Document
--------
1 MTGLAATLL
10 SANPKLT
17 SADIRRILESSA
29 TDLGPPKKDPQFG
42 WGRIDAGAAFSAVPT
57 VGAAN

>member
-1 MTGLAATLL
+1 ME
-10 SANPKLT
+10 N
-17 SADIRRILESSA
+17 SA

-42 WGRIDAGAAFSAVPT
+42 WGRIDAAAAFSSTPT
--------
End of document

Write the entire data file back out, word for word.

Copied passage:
1 MTGLAATLL
10 SANPKLT
17 SADIRRILESSA
29 TDLGPPKKDPQFG
42 WGRIDAGAAFSAVPT
57 VGAAN

>member
-1 MTGLAATLL
+1 ME
-10 SANPKLT
+10 N
-17 SADIRRILESSA
+17 SA

-42 WGRIDAGAAFSAVPT
+42 WGRIDAAAAFSSTPT